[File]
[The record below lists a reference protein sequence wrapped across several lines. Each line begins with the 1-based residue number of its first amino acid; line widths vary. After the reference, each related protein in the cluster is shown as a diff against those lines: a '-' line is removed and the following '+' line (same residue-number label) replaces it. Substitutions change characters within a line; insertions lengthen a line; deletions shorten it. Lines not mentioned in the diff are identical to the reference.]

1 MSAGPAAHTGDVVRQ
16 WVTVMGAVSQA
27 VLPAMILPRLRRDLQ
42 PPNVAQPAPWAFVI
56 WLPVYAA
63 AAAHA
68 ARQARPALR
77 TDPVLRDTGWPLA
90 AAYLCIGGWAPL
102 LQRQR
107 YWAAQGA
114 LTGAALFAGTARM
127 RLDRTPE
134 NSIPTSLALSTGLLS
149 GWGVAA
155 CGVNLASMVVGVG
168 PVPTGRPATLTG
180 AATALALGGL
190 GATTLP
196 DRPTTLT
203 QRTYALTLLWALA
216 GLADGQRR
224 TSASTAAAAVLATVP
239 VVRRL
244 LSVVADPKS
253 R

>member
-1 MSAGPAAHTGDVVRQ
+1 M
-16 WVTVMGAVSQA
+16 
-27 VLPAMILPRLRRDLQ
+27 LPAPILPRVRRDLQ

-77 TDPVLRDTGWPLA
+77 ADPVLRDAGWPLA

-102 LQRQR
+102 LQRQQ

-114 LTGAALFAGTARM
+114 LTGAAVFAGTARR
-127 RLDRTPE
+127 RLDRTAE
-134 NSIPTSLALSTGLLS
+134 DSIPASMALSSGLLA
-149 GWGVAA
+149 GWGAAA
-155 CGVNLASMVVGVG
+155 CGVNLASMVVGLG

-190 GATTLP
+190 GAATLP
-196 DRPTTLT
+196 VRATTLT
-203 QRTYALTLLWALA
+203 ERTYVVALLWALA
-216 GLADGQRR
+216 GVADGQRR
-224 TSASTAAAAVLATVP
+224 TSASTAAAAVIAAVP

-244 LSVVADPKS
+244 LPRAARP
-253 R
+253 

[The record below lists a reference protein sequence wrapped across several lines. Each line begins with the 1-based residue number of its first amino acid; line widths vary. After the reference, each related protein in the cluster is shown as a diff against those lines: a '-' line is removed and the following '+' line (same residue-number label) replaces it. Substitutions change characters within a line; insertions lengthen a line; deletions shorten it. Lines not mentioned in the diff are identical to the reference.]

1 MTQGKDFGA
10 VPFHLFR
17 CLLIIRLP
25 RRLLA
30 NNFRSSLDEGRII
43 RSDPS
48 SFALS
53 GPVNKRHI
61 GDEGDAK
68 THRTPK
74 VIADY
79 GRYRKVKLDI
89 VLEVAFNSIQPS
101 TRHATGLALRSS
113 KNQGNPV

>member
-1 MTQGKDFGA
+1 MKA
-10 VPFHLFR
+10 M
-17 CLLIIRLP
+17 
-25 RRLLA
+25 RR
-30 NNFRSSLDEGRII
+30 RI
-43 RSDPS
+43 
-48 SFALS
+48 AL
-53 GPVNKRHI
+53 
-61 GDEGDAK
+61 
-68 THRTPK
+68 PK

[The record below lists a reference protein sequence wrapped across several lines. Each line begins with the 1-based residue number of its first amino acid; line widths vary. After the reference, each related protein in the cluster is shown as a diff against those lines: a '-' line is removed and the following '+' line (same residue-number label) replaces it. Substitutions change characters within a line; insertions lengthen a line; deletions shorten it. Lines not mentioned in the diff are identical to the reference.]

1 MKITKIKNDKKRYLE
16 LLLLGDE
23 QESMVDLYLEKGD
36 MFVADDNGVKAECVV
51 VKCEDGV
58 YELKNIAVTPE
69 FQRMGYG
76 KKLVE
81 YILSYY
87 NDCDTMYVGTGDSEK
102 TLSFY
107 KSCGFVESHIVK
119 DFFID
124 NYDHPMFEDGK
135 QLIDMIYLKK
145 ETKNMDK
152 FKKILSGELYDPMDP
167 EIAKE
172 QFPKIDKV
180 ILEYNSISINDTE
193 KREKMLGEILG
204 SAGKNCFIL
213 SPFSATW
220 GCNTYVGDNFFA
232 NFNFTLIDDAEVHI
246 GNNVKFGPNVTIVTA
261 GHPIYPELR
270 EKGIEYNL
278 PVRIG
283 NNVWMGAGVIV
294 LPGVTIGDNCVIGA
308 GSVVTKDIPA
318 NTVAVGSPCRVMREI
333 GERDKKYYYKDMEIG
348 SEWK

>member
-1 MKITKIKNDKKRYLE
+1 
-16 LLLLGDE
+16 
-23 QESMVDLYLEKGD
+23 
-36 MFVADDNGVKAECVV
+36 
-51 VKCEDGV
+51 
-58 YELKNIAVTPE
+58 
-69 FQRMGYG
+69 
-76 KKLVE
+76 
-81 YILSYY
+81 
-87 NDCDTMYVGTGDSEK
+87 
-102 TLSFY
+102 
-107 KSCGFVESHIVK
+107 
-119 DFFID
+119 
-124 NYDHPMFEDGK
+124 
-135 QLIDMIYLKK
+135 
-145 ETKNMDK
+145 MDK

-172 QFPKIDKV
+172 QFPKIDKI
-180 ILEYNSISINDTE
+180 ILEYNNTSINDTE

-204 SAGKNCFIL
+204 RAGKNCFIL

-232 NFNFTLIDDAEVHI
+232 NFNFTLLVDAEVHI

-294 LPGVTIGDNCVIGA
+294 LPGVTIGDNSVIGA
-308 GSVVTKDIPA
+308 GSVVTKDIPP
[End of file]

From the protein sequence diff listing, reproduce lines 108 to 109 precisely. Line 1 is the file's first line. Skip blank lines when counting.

76 KKLVE
81 YILSYY